The truth you don’t dare admit is that your education distinguishes you in no way at all. You studied nothing serious, and you learned nothing of what you studied. You put in time and you made connections, but you don’t actually know anything, you can’t actually do anything, and if you are ever required to be anything more than an expert at supercilious self-pity, you will be dismissed at once. You are nothing but your vaunted pedigree, and that pedigree is based entirely on the accomplishments of other people — the vast majority of them long since deceased.

This is the naked essence of that fake advertisement, the snarling envy and resentment of an entire social class composed of nothing but empty suits.

Welcome to the disestablishment, y’all…

The question is, what if we’ve really screwed the pooch this time. What if this is not a V-shaped recession, not a U-shaped recession, not even a W-shaped recession? What if this is an L-shaped recession, like Japan’s “lost decade”, a sudden drop followed by a long span of no growth? What if this is the Second Great Depression? What then?

The answer is right in front of your face.

The answer to everything, and we don’t even know it yet, is the internet, the wired life, especially the iPad(ish) experience.

I have a client who is a content creator for The University of Phoenix. She tells me that their product is about 80% on-line by now, and they are within a year or three of being, essentially, 100% remote-delivery. I’m not interested in hearing caviling about quality. You either know how to reconcile account books or write a brief or launch a product or you don’t. If the quality of on-line education is not ideal for now, it will be, as a simple response to market pressure.

But meanwhile, we have arrived at the scalable university. That scruffy, sneering, tweedy degenerate — call him Professor Elbowpads — who held court in the classroom while courting all the co-eds, is about to be well and truly disintermediated. One inarguably excellent professor is all that will be needed to educate thousands and ultimately millions of students — and his lectures will be perfectible and therefore steadily more perfect, in exactly the same way that every other type of software becomes steadily more perfect over time.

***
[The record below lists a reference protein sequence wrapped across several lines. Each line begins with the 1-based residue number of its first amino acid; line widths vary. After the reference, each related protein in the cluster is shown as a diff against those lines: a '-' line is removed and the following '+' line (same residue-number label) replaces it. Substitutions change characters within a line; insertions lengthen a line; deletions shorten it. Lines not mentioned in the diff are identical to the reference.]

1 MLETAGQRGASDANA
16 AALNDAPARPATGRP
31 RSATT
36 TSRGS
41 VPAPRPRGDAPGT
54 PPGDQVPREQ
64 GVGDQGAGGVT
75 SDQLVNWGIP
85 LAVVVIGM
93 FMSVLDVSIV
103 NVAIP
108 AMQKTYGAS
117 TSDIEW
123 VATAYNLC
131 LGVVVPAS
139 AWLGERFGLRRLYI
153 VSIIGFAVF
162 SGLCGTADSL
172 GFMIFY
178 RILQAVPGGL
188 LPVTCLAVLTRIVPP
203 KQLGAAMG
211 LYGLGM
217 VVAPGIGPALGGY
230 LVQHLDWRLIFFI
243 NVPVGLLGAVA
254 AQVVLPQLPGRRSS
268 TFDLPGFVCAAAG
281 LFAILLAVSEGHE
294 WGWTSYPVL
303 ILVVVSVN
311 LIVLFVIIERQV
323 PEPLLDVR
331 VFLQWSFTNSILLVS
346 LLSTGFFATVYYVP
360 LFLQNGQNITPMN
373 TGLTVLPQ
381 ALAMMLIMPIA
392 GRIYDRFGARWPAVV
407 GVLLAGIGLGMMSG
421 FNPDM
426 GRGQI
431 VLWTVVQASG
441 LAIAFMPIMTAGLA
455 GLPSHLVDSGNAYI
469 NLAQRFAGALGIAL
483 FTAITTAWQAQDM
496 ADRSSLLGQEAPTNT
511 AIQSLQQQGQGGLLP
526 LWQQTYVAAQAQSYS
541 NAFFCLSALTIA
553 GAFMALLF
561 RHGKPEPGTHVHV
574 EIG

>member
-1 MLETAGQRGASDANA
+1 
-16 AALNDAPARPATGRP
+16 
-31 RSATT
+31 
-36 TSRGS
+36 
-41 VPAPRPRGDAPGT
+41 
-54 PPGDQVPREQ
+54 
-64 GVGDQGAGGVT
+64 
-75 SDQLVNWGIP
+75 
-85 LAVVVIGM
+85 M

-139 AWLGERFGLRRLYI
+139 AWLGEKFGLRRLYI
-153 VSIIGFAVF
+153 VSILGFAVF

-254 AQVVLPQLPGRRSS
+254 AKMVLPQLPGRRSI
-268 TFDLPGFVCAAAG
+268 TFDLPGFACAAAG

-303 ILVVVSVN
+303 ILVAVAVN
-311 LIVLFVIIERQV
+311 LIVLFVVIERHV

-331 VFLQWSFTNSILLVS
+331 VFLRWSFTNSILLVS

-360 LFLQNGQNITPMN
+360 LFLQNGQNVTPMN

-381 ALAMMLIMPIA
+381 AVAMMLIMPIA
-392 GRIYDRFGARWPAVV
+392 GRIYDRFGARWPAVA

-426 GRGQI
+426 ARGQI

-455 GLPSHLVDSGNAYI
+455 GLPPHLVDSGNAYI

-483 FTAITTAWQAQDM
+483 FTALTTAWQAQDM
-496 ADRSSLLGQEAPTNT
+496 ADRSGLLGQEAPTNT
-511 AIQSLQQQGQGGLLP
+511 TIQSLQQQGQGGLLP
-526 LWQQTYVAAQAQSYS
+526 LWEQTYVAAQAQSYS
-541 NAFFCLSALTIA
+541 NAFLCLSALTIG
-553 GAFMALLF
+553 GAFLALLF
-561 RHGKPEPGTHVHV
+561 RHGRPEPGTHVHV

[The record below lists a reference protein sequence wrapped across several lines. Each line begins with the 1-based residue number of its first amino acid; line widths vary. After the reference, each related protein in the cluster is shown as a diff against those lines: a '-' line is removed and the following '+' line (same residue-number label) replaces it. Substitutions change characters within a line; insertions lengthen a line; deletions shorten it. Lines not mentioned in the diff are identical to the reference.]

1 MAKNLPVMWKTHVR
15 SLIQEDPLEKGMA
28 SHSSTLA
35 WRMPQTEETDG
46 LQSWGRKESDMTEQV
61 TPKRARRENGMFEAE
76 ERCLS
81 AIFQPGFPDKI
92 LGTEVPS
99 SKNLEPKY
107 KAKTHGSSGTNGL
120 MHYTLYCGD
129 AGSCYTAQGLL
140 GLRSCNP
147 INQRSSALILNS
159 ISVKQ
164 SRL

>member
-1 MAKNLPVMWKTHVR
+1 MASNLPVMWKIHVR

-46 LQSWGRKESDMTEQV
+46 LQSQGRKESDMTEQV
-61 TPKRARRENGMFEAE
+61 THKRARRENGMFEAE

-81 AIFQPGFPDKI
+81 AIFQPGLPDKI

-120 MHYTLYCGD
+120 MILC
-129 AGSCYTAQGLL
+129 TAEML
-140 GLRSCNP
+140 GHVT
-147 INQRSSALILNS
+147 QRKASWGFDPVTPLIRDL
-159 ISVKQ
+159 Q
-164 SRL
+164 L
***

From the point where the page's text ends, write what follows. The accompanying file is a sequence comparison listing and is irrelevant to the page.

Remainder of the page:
That much is very cool: Study what you want, when you want, as much as you want, in pursuit of whatever goals may drive you. This is the university unchained, and your parents and their money, your own social skills, your delectably post-modern ass-kissing talent — none of this will make a damn bit of difference. The highest of education is suddenly available to anyone who wants it and can pay for it.

Even better: The cost of wired education is very low already, and competitive pressure will drive the price down even further, even as it drives quality ever higher.

Do you want to go one better? There are a billion Indians and many more than a billion Chinese who are at least as qualified as you are to take advantage of this revolution in higher education — in education at all levels.

So not only does the sneering, simpering Professor Elbowpads get the sack, so does the entire National (un)Education Association. We’ll save all kinds of money, and yet billions of very bright minds will flame ever brighter — a blinding renaissance of human brilliance such as the world has never seen. We are here, now, already, and you can’t even see the vast riches piled before you.

Think of this: If a genius like Shakespeare is a one-in-a-million mind, there are more than six thousand Shakespeares walking the earth right now — along with at least six million lesser minds who are nevertheless smarter than — and much harder-working than — stuffy old Professor Elbowpads. All of human wealth is consequent upon human capital, and we are on the verge of cultivating human capital as we have never done before.